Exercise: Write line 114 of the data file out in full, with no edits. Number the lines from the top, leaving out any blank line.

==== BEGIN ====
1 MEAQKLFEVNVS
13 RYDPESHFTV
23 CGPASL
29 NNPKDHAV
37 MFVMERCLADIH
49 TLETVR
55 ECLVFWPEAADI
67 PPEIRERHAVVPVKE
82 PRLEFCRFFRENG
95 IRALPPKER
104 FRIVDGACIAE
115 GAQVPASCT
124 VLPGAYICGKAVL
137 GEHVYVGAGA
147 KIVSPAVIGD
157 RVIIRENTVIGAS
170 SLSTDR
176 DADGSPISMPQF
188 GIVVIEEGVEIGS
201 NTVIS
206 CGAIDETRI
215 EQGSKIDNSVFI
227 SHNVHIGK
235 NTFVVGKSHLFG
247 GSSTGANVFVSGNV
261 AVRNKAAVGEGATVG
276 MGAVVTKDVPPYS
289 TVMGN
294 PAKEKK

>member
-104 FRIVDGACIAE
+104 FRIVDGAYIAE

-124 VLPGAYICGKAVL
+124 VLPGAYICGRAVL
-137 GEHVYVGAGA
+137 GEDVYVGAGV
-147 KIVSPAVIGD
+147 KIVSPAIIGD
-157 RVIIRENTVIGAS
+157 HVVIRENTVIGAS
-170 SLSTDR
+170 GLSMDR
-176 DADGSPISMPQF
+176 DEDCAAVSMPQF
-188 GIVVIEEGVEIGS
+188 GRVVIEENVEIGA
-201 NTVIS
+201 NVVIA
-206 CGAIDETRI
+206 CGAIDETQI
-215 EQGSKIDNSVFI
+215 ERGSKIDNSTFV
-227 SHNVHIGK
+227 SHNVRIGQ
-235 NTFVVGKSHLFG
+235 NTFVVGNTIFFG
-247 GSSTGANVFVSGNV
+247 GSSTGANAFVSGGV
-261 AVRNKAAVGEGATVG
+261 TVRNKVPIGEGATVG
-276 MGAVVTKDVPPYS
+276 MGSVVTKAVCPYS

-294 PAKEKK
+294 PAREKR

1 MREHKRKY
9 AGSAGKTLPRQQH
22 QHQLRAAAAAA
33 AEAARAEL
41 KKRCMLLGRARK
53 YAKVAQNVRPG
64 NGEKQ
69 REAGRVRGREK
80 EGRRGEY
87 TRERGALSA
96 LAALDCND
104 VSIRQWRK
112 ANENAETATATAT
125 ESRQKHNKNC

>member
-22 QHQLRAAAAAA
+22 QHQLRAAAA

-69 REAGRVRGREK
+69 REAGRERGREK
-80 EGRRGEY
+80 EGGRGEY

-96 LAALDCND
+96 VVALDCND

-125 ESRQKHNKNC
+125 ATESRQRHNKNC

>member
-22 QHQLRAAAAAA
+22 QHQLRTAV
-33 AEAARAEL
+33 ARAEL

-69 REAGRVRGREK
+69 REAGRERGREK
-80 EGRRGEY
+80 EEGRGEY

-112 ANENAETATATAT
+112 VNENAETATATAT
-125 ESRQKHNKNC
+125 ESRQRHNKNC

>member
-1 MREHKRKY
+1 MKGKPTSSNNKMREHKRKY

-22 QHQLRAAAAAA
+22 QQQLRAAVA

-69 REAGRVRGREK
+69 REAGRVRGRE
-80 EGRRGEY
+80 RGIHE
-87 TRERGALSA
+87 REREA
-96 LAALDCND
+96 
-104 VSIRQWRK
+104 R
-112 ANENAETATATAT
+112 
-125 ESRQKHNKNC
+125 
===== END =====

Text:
-96 LAALDCND